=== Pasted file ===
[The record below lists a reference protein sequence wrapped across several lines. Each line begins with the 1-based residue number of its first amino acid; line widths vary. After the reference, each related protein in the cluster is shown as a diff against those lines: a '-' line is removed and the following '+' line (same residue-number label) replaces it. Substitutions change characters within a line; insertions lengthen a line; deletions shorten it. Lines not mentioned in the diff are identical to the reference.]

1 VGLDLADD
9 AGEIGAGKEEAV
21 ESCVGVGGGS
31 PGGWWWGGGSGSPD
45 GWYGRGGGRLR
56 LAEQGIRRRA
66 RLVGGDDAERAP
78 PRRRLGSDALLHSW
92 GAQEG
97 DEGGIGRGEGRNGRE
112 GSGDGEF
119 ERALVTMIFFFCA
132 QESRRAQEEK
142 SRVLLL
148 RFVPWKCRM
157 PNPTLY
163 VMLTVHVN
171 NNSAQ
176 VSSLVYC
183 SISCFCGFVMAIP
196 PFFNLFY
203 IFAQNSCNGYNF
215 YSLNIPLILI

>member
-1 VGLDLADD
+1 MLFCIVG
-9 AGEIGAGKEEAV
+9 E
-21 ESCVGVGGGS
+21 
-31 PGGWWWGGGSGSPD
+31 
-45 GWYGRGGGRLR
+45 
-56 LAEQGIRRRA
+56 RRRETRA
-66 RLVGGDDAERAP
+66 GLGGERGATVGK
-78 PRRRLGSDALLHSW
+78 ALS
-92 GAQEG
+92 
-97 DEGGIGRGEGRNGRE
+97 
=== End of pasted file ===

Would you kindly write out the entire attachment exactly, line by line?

[The record below lists a reference protein sequence wrapped across several lines. Each line begins with the 1-based residue number of its first amino acid; line widths vary. After the reference, each related protein in the cluster is shown as a diff against those lines: a '-' line is removed and the following '+' line (same residue-number label) replaces it. Substitutions change characters within a line; insertions lengthen a line; deletions shorten it. Lines not mentioned in the diff are identical to the reference.]

1 VGLDLADD
9 AGEIGAGKEEAV
21 ESCVGVGGGS
31 PGGWWWGGGSGSPD
45 GWYGRGGGRLR
56 LAEQGIRRRA
66 RLVGGDDAERAP
78 PRRRLGSDALLHSW
92 GAQEG
97 DEGGIGRGEGRNGRE
112 GSGDGEF
119 ERALVTMIFFFCA
132 QESRRAQEEK
142 SRVLLL
148 RFVPWKCRM
157 PNPTLY
163 VMLTVHVN
171 NNSAQ
176 VSSLVYC
183 SISCFCGFVMAIP
196 PFFNLFY
203 IFAQNSCNGYNF
215 YSLNIPLILI

>member
-1 VGLDLADD
+1 MLFCIVG
-9 AGEIGAGKEEAV
+9 E
-21 ESCVGVGGGS
+21 
-31 PGGWWWGGGSGSPD
+31 
-45 GWYGRGGGRLR
+45 
-56 LAEQGIRRRA
+56 RRRETRA
-66 RLVGGDDAERAP
+66 GLGGERGATVGK
-78 PRRRLGSDALLHSW
+78 ALS
-92 GAQEG
+92 
-97 DEGGIGRGEGRNGRE
+97 